The asexual community is growing. Find out how you can be a better ally.
Asexuality is an identity as complex and nuanced as any other. But it’s often overlooked in comparison to the larger communities represented under the LGBTQIA umbrella. Contributing to this lack of visibility is the fact that hardly any large-scale studies have been conducted on asexuality, and the U.S. Census Bureau doesn’t collect data on asexuals.
But the few studies that do exist indicate that the asexual community (also called ACE) is growing. According to ELLE, when the Asexuality Visibility Education Network (AVEN) was founded in 2001, 1,500 people joined; 16 years later, that number has increased by more than 8,000 percent to 125,000, making it the largest asexual community online. In 2004, Anthony F. Bogaert, a sex researcher at Brock University in Canada, found that of 18,000 British subjects, one percent of them self-identified as asexual. That means that, even by a conservative estimate, there are some 70 million asexual people around the world today.
Let’s take a look at what asexuality really means, the ways in which it’s commonly misunderstood, and how to be a conscious ally to the asexual community.
What Does Asexuality Mean?
Someone who identifies as asexual does not experience sexual attraction and does not have an interest in having sex. As with any community, there is considerable diversity and a spectrum of identities within the asexual label. For example, some asexual people date, engage in romantic relationships, or feel deep emotional attraction. Some are happier on their own. What asexuality is not is a problem to be solved, and it should not be written off as disinterest in relationships, a “phase,” or a misunderstanding of one’s own feelings. It may be challenging to determine whether you are asexual or not, but with time, introspection, and possibly working with a therapist to discuss your experience, you can embrace your true self fully.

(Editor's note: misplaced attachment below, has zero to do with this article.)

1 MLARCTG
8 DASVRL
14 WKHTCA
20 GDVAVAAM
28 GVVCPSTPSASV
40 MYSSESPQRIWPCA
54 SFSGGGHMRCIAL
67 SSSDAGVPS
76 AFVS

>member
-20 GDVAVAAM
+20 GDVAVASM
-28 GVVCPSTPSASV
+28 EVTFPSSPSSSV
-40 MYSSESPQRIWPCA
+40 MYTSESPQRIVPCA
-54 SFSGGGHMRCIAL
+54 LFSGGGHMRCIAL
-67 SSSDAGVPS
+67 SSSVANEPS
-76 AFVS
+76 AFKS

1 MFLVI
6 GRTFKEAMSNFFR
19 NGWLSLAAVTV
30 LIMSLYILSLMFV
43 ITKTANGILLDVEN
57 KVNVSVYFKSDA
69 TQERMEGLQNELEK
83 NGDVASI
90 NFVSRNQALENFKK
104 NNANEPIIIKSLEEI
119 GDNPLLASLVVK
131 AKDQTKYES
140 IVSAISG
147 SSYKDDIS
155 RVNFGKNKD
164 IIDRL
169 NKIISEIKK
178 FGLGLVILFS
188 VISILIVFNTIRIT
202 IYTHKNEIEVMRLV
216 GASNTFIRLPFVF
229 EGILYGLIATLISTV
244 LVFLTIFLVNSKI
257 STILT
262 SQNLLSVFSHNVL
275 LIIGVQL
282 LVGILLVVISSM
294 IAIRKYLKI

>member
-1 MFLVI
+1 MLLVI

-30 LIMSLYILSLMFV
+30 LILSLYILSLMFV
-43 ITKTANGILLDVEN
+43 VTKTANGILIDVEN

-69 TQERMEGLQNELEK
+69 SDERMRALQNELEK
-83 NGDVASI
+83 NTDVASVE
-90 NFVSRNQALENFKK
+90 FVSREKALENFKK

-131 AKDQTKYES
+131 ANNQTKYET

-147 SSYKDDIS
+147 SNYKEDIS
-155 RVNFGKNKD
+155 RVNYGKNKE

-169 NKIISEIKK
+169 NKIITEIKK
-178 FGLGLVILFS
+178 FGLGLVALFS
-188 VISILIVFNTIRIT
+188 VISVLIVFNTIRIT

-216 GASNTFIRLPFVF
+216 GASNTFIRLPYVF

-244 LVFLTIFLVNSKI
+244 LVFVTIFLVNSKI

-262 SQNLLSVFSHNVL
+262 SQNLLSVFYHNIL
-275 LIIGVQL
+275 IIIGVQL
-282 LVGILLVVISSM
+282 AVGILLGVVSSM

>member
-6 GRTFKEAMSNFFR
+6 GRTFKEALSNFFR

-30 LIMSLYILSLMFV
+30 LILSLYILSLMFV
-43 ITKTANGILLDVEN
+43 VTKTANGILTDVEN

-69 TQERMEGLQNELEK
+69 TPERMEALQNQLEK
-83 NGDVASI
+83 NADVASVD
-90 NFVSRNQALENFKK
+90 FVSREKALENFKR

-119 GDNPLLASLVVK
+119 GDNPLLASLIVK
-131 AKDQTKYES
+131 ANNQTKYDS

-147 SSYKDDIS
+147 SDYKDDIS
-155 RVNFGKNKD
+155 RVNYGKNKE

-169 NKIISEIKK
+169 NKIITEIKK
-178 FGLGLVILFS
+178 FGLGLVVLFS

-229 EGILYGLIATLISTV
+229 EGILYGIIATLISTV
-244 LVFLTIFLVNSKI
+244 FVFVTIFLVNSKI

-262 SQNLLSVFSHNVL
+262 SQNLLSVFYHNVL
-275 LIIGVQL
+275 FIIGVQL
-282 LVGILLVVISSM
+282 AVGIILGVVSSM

Three Major Misconceptions
Asexual = Aromantic: One of the biggest misconceptions about asexuality is that asexual persons are incapable of love or romantic connection. In fact, many asexual individuals can and do have romantic feelings and crave emotional intimacy. Asexual people experience attraction and may date, but do not necessarily feel compelled to act on those feelings in a sexual way. Rather, asexual individuals often prefer to get to know people and communicate emotionally.
Asexual People Never Have Sex: Asexuality manifests in a number of different ways and there is an ever-expanding asexuality spectrum. Some asexual individuals may be disgusted by the idea of having sex, while others are simply indifferent, meaning they don’t mind having sex despite experiencing no sexual attraction. The same variation exists in the non-asexual population: some sexual people are quite happy to have sex with someone they are not sexually attracted to, but for others this idea is unthinkable.